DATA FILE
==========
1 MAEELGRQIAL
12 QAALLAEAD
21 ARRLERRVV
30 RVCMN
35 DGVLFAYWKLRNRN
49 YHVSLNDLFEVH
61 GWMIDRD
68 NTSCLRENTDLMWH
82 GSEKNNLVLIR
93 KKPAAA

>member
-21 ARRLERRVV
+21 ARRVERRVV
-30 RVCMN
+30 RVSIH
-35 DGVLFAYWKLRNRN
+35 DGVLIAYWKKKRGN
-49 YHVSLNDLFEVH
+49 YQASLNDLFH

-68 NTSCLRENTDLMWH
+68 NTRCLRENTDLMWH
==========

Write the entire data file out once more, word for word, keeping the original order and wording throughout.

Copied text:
1 MAEELGRQIAL
12 QAALLAEAD
21 ARRLERRVV
30 RVCMN
35 DGVLFAYWKLRNRN
49 YHVSLNDLFEVH
61 GWMIDRD
68 NTSCLRENTDLMWH
82 GSEKNNLVLIR
93 KKPAAA

>member
-21 ARRLERRVV
+21 ARRVERRVV
-30 RVCMN
+30 RVSIH
-35 DGVLFAYWKLRNRN
+35 DGVLIAYWKKKRGN
-49 YHVSLNDLFEVH
+49 YQASLNDLFH

-68 NTSCLRENTDLMWH
+68 NTRCLRENTDLMWH